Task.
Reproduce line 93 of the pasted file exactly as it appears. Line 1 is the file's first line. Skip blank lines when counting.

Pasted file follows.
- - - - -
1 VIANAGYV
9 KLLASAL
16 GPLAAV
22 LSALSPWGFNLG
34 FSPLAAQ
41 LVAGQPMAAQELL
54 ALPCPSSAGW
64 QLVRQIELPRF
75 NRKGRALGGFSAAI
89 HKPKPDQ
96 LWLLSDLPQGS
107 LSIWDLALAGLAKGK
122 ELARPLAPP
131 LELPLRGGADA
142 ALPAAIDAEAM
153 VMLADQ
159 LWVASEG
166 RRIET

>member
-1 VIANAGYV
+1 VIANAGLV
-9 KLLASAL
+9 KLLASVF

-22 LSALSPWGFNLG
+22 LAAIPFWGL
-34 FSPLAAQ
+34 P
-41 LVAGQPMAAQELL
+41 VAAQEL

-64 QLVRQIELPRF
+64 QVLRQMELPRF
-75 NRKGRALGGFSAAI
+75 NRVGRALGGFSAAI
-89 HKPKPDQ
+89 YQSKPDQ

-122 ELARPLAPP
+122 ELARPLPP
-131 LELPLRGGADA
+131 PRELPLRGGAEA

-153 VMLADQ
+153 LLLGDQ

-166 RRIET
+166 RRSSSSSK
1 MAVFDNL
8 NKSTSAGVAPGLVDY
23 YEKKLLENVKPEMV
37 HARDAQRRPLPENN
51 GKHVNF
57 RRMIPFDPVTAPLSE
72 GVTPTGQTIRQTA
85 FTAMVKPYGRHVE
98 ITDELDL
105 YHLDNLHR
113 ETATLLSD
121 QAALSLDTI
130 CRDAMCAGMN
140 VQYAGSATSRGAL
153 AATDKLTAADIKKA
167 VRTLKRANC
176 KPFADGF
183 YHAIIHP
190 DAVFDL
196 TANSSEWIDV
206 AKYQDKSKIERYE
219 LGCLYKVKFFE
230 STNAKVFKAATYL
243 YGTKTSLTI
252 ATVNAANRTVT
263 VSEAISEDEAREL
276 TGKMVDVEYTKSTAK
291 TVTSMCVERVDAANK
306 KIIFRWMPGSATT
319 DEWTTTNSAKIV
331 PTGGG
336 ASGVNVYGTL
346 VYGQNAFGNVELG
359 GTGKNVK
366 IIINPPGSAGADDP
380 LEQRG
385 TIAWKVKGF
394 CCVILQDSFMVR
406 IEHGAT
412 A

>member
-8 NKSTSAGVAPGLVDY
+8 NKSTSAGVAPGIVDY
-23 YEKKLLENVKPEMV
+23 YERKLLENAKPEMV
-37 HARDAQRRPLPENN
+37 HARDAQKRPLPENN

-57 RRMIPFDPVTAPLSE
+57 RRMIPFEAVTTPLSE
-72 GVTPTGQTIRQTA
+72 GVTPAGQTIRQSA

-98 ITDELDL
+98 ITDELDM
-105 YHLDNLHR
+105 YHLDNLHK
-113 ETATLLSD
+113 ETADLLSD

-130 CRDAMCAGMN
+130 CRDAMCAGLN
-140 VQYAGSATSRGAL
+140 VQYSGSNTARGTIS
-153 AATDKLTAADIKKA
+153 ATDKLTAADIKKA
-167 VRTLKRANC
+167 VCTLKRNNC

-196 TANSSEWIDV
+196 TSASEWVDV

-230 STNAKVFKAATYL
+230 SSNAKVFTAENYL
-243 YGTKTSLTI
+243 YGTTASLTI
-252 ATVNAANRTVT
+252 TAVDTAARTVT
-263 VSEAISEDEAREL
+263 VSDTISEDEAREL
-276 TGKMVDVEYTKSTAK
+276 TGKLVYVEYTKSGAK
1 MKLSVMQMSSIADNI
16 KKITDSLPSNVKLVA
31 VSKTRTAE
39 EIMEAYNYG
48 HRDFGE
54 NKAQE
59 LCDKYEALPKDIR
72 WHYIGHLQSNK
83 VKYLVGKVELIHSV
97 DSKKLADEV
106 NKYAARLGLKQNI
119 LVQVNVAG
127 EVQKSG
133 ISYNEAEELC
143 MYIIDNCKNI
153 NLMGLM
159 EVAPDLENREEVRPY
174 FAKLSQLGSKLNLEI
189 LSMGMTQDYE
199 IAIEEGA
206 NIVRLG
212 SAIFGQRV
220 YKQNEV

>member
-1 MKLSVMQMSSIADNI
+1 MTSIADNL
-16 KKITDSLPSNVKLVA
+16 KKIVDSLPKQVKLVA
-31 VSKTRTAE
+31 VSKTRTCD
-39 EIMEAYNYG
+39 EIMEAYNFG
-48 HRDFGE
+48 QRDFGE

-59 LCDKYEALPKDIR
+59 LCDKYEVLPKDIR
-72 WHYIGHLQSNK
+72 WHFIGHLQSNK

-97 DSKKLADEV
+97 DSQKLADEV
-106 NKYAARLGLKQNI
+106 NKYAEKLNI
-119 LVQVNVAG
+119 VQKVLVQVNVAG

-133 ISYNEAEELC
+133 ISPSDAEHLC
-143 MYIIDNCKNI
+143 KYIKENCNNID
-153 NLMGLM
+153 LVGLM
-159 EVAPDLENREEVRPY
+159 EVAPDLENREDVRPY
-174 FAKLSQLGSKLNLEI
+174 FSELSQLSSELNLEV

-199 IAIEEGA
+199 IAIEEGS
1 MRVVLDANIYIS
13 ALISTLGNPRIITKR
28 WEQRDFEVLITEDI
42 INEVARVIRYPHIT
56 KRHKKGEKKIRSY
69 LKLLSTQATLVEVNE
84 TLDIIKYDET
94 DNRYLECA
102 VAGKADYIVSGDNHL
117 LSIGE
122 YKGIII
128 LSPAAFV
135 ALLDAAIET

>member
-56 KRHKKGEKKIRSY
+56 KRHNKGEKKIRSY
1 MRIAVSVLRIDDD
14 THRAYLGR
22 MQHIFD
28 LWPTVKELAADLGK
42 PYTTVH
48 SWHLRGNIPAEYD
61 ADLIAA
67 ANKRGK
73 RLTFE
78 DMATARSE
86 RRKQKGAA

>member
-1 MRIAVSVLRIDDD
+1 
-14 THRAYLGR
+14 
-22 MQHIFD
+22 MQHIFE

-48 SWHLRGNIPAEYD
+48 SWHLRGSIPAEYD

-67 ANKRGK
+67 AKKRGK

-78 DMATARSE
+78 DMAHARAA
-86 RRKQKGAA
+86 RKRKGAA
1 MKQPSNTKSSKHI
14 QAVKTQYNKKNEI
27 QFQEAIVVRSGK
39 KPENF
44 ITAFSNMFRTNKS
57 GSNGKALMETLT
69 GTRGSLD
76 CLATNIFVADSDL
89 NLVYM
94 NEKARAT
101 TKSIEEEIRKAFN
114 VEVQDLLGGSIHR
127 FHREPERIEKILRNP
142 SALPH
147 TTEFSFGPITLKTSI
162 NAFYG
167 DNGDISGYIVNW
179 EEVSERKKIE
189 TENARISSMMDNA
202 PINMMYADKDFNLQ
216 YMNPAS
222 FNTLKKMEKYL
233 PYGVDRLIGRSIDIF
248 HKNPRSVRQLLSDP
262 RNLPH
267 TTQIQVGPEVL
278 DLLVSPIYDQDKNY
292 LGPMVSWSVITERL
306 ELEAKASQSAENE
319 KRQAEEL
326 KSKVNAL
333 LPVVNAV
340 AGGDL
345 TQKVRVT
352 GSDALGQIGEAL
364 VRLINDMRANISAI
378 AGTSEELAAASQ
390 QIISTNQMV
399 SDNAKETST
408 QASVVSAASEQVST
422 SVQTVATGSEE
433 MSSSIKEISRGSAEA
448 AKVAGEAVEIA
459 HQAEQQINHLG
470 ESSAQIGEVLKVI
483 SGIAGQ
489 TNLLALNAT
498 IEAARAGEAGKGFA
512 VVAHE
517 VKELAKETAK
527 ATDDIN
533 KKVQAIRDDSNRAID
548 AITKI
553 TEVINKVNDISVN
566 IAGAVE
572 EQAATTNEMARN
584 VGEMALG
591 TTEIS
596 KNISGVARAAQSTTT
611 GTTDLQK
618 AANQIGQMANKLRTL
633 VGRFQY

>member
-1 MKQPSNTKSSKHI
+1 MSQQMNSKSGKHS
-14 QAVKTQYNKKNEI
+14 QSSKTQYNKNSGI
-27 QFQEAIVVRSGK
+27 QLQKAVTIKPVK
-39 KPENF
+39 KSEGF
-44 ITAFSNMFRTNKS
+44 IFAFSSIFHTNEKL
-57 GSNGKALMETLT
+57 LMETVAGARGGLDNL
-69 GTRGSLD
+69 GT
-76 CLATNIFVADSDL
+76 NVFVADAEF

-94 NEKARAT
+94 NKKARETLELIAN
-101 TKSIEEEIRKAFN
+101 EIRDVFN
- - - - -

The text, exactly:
-72 GVTPTGQTIRQTA